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England match rivals Jubilee in UK

LONDON, England -- England's World Cup opening match in Japan has eclipsed the nation's other big event this weekend -- Queen Elizabeth II's Golden Jubilee.

Football fans or not, the queen's subjects across the nation were glued to TV screens in pubs and their homes on Sunday to cheer their team on.

Although the Queen's Jubilee celebrations started well the day before, the UK was preoccupied with the World Cup on Sunday as they watched England draw with Sweden in their team's first challenge in Japan. (Match report)

The queen herself had chosen religion over soccer by missing the match and attending a service at St George's chapel Windsor. (Full story)

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In a move unthinkable in more God-fearing times when the queen took the throne in 1952, the Church of England gave its blessing for clergy to change service times to avoid a clash.

"Worship comes first of course, but this (the World Cup) comes round only every four years so we can afford to be flexible," said the Church's soccer-loving leader, Archbishop George Carey, who supports English league champions Arsenal.

Some clergy wrote special soccer-related hymns and prayers, while at least one hired a big screen for the vicarage lawn so parishioners do not have to choose between God and country.

The queen's soccer-loving teenage grandchildren, Princes William and Harry, were said to be disappointed at missing the big game, but happy to be joining their deeply religious grandmother on one of the most momentous weekends of her life.

Pubs opened early for business as fans across the country were tuning in to TVs and radios from 10.30am local time (09.30 GMT) to catch all the action from the opening match just outside Saitama City.

World Cup coverage 

The game was given added spice because England's manager Sven Goran Eriksson is a Swede.

In addition to the fans who have flown out to Japan for the World Cup finals, the England team received a boost from many Japanese who swung their support behind them.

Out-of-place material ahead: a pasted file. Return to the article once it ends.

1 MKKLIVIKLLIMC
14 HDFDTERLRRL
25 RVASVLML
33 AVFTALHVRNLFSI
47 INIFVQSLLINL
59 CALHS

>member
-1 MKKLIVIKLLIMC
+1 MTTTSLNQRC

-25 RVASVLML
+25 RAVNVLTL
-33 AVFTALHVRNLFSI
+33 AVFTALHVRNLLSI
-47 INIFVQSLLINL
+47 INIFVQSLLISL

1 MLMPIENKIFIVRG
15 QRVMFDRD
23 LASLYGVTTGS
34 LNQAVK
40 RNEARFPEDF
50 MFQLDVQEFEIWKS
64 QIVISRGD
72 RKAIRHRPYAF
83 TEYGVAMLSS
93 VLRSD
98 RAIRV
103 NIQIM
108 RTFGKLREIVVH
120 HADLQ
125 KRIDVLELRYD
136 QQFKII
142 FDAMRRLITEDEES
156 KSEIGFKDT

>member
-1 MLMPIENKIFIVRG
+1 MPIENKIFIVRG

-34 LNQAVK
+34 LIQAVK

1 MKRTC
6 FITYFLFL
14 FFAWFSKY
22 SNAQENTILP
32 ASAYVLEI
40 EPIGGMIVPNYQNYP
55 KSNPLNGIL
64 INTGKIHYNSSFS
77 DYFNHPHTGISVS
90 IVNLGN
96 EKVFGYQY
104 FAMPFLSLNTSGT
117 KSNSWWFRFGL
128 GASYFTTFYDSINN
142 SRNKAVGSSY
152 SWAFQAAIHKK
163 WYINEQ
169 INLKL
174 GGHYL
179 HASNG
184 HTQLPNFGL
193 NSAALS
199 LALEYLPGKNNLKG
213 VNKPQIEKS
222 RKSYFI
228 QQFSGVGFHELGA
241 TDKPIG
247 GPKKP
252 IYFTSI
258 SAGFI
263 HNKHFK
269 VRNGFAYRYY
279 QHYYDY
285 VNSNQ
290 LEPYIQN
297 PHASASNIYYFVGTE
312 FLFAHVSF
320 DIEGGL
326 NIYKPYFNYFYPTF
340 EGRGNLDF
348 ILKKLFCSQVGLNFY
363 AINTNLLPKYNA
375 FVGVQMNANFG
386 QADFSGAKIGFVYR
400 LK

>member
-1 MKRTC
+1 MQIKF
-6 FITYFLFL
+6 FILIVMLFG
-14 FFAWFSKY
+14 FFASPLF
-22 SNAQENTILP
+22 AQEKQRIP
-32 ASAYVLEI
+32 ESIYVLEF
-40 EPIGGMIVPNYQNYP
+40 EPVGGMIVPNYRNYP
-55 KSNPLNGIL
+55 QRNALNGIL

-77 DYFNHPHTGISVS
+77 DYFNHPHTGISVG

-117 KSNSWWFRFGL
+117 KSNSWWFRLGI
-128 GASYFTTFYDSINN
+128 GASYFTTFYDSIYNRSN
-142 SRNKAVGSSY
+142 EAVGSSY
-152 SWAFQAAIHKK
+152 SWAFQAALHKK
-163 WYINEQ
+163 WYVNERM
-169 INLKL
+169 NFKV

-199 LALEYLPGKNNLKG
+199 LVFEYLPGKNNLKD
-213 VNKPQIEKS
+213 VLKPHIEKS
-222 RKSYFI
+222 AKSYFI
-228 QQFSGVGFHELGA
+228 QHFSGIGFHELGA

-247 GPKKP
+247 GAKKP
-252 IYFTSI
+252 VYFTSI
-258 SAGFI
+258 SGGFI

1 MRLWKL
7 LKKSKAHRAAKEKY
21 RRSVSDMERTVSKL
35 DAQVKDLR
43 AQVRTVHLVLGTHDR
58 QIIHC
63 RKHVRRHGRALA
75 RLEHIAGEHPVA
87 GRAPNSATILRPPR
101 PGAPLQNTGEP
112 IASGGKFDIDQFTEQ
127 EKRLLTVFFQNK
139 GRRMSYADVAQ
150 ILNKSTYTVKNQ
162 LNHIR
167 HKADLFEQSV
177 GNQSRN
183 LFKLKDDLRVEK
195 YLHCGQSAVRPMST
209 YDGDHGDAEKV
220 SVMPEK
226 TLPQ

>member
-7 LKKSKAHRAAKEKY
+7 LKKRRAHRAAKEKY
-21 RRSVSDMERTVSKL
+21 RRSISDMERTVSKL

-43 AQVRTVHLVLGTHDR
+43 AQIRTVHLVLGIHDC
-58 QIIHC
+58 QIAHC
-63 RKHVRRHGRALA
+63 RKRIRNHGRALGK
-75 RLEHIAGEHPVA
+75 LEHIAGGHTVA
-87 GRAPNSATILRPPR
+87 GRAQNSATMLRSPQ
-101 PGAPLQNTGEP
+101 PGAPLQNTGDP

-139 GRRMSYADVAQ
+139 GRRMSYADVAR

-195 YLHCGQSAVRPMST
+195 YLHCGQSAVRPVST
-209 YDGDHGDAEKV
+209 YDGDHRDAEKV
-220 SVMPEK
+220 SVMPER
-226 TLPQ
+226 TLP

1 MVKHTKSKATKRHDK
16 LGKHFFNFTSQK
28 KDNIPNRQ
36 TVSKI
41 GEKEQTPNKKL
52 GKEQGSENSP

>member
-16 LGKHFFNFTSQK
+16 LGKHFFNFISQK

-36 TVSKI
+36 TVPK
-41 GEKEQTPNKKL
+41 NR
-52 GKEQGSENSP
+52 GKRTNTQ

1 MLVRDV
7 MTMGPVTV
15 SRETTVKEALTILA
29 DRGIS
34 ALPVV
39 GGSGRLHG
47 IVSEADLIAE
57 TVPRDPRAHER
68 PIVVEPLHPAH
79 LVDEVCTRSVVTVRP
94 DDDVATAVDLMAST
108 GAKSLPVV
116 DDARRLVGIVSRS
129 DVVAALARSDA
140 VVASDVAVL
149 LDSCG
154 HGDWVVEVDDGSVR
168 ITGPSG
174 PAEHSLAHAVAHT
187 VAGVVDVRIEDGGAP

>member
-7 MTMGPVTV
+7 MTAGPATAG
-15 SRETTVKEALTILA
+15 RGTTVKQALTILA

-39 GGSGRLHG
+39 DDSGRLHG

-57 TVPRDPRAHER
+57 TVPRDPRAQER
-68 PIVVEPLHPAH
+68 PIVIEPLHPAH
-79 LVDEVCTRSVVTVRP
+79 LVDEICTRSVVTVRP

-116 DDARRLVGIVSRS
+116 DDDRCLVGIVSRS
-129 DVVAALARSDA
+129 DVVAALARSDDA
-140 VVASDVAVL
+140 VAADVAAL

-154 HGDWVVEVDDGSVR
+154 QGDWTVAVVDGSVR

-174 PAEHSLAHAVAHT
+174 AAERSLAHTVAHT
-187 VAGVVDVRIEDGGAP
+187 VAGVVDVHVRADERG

It was clear that the appeal of David Beckham and Michael Owen had worked its magic on the World Cup joint hosts.

Hundreds of Japanese had begun gathering outside the team's hotel, the Urawa Royal Pines, in Saitama City, about six miles from the match venue the day before.

As the players returned from training at dusk last night, many of the 500 Japanese supporters, who were being held behind temporary ropes and carefully marshalled by scores of police, surged forward to scream and wave at the players.

Yoko Kanome, 33, who was accompanied by her sister Motoko, 29, said: "I would like to see Mr Beckham and Mr Owen. "I prefer Mr Owen -- I am his fan."

Asked why she liked Owen so much, she said: "He is good looking, I like his personality and he is a great player."

The sisters said that after Japan, England was their favourite team in the competition.

Ito Yoshinori, 41, a volunteer at the stadium, had seen the players earlier before heading home and taking his family to see the return of the coach.

"Beckham is a star around the world," he said. "Baseball is still more popular here than football, but I hope this World Cup will help to make football more popular than it is now."

England fans had flocked to the Saitama Stadium before the match, where the friendly atmosphere in the city of the last two nights continued on the way to the game, with fans laughing and joking together on the congested underground trains making the one-hour journey from the city centre to the ground.

The two sets of fans made a colourful sight, the English with their faces painted red and white, the Swedes with theirs yellow and blue.

If anything the Swedes were more outrageously turned out, some wearing Viking helmets or wigs, and singing more lustily than the English.

Many Japanese joined in the fun, wearing replica shirts and also joining in the face-painting.

Overcast weather changed to bright sunshine in the last couple of hours before the match.

Joel Davidson, 23, an investment banker from Ladbroke Grove, London, said: "You hear Saitama Stadium, and think, okay, but then you walk down this country road and there's this space age vision. I've never seen anything like it."




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